The actual benefit of the rainbow cake this early in the game is marginal at best. When it’s created, it’s going to be sitting in the bottom right corner, with a donut on its left. The only color the player can use it to eliminate is whatever color happens to be right on top of it. Is the rainbow cake useless, then?

No! Far from it. In this level, its purpose isn’t to be used. Its purpose is to be created. When the player sees that 5-cookie match, they go for it because they want that rainbow cake, but its real purpose is to clear away three of the donuts and give the player a foothold in the lower right.

When the level begins, the easiest place to make matches is along the top edge of the donut structure. Because of the voids in the level, though, vertical matches are difficult. The left side is practically impossible to match, since it’s not only a map edge, but also constrained by the donuts. Same situation in the right, except for that five-cookie match. Once that happens, the right side is much like the top edge of the donut structure: In practical terms, you can really only match parallel with it, but you do have another row (for the top edge) or column (on the right edge) to swap tiles with.

You might wonder why they don’t just have the donuts on the right removed at the start in the first place. My feeling is that because this is a bit of an intimidating level to start, throwing in a free rainbow cake encourages the user. It also gives them an additional edge they can work with, while preserving the level’s pleasant symmetry. People love symmetry. It also serves as a nice reward for players who hold off on using the rainbow cake, since they can use it near the end of the level to collect difficult wafer spaces.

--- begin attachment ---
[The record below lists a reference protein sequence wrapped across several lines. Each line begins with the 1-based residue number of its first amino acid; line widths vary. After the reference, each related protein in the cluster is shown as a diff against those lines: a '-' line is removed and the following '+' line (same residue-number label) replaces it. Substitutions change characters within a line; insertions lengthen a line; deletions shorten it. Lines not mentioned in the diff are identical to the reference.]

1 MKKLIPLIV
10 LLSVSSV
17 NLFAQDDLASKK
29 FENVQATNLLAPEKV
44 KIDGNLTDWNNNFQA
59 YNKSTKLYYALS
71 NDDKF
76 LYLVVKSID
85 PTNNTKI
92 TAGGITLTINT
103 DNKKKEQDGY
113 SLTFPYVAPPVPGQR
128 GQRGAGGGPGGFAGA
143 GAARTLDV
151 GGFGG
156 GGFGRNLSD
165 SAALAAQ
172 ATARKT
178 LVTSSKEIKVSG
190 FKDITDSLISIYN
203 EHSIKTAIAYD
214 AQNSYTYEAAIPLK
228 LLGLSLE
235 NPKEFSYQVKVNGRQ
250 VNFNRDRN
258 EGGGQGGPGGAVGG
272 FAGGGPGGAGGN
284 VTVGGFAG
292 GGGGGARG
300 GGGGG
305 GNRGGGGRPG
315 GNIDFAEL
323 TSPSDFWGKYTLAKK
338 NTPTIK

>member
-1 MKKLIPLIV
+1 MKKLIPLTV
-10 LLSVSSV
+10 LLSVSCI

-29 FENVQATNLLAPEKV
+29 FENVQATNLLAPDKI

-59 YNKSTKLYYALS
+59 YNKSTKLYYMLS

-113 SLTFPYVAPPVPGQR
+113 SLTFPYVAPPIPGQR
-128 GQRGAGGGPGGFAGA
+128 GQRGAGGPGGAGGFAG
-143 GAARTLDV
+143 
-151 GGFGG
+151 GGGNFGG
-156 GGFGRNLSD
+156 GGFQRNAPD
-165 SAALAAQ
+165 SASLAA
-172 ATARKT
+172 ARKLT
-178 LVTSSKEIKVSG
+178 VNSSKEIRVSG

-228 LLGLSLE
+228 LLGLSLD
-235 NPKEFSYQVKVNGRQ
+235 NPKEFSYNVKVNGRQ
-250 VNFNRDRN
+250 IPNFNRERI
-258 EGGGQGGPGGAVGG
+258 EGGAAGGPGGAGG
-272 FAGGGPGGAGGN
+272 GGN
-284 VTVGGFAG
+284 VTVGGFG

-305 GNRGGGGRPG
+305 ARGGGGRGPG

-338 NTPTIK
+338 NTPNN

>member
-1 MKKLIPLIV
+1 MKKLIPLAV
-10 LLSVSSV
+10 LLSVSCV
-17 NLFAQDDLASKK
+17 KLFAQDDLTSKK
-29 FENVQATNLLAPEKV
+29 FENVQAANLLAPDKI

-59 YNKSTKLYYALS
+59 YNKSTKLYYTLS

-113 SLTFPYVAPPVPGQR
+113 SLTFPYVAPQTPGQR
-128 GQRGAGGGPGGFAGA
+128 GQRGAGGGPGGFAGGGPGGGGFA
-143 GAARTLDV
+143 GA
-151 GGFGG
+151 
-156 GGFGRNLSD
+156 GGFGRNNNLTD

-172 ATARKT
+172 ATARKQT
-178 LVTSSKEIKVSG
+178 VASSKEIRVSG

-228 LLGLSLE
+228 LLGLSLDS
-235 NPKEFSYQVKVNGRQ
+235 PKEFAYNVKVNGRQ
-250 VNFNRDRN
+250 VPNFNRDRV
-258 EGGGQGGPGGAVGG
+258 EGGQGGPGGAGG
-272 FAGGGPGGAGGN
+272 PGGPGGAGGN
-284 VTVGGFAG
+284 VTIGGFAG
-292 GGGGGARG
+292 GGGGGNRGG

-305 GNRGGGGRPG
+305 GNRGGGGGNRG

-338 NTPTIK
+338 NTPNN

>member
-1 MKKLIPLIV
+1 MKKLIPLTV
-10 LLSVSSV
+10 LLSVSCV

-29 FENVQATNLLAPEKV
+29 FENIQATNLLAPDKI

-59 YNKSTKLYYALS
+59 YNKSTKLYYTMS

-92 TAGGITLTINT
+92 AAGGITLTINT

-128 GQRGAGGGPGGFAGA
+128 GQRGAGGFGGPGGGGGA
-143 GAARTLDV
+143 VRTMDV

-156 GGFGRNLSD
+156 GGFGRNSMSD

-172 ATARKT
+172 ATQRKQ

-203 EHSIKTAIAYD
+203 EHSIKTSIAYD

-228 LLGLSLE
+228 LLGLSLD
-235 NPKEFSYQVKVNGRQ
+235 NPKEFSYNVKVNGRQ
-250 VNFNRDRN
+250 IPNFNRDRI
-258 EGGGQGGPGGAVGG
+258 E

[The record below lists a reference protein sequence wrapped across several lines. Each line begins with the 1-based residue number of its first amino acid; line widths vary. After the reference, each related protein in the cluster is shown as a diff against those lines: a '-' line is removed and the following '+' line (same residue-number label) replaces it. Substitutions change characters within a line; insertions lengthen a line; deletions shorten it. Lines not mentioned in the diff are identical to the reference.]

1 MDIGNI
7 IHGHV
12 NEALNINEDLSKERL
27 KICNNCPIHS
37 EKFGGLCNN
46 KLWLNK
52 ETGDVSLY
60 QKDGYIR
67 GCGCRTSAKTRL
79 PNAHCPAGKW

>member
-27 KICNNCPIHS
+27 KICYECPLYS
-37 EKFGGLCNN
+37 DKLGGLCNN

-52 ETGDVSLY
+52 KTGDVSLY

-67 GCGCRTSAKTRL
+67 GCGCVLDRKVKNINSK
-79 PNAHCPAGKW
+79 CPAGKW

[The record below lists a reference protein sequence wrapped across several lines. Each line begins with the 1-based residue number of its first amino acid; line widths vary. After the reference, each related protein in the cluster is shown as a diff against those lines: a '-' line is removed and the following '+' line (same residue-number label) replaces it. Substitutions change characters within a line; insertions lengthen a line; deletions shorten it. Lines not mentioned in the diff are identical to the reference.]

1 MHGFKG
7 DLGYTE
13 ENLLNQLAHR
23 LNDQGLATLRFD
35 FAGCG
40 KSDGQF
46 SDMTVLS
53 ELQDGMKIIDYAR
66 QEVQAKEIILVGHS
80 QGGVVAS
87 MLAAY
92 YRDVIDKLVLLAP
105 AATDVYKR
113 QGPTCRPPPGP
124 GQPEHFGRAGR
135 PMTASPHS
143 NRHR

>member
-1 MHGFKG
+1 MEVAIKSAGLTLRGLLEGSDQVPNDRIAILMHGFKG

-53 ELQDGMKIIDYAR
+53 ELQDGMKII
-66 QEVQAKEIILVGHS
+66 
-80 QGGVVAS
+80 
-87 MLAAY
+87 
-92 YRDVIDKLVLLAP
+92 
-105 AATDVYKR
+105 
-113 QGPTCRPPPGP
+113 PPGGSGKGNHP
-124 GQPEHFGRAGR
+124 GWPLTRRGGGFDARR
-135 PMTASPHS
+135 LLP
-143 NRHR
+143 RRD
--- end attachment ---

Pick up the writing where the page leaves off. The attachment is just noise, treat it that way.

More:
So, there you have it. An example of a Match-3 level where tile placement is fixed. It’s a different color each time, but mechanically-speaking, it’s always the same, and it serves a very clear purpose.

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Posted by on August 9, 2014 in Game Thoughts


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The Infamous Level 65

The last time I talked about the modern Match-3 game, I said there was a lot more than just a shift to move limits. The biggest identifier of the modern Match-3 is that it has level design. I’d like to demonstrate that by breaking down level 65 of Candy Crush Saga. When Candy Crush Saga first launched, it had 65 levels. Level 65 was notoriously difficult, and it’s been altered to make it easier. I’d like to go over what made it so difficult, and how it was changed.


This post is going to be a long one, so bear with me.

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Posted by on August 9, 2014 in Game Thoughts, Puzzle Design


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Modern Match-3


I was playing Candy Crush on my phone on Saturday, and a friend asked what I was playing. I said it was Candy Crush, and I forget how the rest of the talk went, but they called it a Bejeweled clone, and that stuck with me. It reminded me of when people used to refer to first-person shooters as Doom clones, and how for a while, League of Legends was called a DotA clone.